I Didn't Mean to Write What I Wrote

Posted by Sara Esther Crispe
Published On Mar 18, 2021

My writing professor kept extolling the exceptional use of symbolism and foreshadowing in my piece. The problem was that I had no idea what he was referring to.

The assignment was clear-cut. We had to write about a childhood experience that greatly impacted us. I chose to discuss something traumatic that had happened and how it affected my life from that moment on.

I recounted every memory I had from that day, in chronological order. There was no intended symbolism or foreshadowing. There was just what was.

But here is the kicker. The morning of this event I was with my best friend and we were playing in her living room. Turns out the game we played was “Trouble.” Do you remember it? It was the one that you would pop the little plastic bubble in the middle that contained the die and that would determine where you would go.

So when I wrote of this event, I was detailed what had happened. But that was not what others read. To the recipient of my words, my day started with my playing of “Trouble” with a “die” caught in the middle determining where we would go. Both trouble and death unfolded later that day.

No, I hadn’t intended to be symbolic. No, I hadn’t intended to foreshadow. But I did both. And the fact that it wasn’t my intention doesn’t change the fact that it was absolutely there in my piece.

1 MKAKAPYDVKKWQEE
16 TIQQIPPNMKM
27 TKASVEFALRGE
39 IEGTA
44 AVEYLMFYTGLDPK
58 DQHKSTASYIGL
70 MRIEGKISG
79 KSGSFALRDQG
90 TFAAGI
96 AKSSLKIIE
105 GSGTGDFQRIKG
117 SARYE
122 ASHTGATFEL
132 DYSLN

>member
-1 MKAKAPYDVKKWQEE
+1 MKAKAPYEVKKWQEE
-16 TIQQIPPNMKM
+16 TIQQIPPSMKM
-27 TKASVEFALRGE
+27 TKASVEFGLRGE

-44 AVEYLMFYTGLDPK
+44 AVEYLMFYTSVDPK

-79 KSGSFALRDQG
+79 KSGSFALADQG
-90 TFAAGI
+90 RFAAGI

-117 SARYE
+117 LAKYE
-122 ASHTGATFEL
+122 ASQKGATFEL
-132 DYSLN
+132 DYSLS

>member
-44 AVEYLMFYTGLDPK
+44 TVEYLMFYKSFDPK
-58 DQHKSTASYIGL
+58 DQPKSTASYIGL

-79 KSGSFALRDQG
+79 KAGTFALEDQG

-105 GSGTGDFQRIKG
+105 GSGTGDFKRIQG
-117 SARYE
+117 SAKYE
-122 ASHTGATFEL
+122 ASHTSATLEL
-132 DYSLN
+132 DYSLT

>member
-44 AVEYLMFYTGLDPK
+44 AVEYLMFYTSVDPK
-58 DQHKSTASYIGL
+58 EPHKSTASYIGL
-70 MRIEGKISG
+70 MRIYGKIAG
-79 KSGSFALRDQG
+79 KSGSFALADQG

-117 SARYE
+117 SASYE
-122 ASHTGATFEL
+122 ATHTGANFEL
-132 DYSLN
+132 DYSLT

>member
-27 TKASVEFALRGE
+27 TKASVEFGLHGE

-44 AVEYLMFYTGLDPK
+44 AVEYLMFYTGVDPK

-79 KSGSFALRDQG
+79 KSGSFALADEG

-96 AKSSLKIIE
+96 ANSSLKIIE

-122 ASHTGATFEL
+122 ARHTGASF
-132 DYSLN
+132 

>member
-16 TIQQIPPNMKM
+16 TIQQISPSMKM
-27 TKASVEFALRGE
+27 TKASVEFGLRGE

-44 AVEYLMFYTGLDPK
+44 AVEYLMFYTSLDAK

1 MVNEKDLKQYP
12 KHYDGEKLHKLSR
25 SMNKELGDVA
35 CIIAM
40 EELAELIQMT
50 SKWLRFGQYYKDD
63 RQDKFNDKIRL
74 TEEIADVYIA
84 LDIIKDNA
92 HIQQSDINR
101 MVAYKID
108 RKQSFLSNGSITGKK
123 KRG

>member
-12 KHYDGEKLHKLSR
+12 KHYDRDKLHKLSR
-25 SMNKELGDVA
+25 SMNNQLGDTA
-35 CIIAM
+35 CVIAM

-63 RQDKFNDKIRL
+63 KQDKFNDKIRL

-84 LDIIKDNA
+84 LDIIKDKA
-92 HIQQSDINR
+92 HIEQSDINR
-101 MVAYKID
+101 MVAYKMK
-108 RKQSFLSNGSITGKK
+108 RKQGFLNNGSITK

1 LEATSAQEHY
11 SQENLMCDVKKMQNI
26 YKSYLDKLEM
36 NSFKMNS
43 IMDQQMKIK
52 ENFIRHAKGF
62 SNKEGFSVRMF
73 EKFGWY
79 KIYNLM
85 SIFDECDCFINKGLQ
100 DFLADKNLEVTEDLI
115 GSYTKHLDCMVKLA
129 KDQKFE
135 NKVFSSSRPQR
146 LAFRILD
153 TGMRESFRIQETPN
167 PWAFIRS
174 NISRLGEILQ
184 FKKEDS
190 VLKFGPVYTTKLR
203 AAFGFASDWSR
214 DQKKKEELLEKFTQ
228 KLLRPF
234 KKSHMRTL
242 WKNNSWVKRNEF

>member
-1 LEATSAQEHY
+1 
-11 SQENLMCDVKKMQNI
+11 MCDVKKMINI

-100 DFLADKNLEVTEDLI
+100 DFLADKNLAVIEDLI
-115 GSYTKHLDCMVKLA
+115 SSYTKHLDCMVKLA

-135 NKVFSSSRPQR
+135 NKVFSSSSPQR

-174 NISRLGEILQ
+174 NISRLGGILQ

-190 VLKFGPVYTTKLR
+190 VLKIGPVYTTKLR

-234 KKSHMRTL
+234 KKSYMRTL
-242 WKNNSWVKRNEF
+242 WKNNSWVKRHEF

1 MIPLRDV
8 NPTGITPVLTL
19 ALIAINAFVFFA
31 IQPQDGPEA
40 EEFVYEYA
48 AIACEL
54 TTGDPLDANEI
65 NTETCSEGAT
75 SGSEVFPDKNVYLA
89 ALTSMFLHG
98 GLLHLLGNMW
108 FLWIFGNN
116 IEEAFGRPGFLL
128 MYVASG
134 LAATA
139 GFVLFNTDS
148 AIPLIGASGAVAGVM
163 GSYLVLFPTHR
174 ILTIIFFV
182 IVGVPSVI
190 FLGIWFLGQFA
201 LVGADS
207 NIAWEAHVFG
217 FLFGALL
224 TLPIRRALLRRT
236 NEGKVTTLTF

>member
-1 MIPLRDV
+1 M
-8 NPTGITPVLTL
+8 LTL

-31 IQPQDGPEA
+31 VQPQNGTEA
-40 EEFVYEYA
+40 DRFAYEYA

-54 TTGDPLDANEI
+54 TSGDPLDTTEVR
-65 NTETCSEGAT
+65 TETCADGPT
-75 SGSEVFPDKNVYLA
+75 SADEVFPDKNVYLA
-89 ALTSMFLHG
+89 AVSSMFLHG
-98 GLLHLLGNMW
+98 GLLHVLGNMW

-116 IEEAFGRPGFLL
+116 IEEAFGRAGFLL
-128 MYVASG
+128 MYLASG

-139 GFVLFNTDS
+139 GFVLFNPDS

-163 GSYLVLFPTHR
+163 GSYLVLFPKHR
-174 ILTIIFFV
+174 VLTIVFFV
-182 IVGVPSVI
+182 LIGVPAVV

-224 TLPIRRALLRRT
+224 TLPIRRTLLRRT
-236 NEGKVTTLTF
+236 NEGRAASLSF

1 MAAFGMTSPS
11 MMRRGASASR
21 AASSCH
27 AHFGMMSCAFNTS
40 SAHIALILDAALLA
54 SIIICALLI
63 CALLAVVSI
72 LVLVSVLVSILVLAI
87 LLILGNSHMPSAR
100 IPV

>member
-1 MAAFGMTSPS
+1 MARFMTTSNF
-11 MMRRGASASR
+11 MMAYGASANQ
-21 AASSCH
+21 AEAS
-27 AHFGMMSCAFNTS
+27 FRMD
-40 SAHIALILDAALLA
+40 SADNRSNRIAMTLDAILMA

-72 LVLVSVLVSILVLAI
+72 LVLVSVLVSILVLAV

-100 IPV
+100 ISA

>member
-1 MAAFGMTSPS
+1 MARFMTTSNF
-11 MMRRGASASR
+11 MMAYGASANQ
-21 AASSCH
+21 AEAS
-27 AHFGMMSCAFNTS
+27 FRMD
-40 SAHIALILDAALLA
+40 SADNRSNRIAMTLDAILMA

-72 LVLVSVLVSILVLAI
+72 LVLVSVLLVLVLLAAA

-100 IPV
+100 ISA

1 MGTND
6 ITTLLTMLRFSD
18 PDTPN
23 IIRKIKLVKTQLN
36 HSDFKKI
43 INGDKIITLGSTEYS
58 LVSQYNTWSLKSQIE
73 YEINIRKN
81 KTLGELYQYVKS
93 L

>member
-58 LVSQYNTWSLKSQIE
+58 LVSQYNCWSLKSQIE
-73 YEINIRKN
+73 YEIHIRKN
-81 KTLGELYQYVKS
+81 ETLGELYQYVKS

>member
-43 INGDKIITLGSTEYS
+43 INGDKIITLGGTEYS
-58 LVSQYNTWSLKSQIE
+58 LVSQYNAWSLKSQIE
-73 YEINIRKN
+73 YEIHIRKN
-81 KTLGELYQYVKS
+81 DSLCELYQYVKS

Sitting in my writing class that day was transformative. It hit me that we write something from our own memories, influenced by our thoughts and feelings, but what we create takes on a life of its own. More so, the interpretation and meaning from the reader is as real and true as what we meant ourselves. Writing something doesn’t give you full ownership of it. Once you share it with the world at large, the way it is understood is a new life that now exists.

That is the beauty of writing. That is the power of writing. Our words create and continue to give birth to new layers and realities. They continue to produce and reproduce affecting others in unique and powerful ways. Our writing comes from us, but is not just for us. But it will always be connected to us, while it connects to others we will likely never know, but whose lives will be touched, bettered or even transformed through our words, however they may be understood.

Topics: author advice, writing tools, author tools, writing process, advice from authors, authors, writing, writing advice, tips, tips for authors, power of writing

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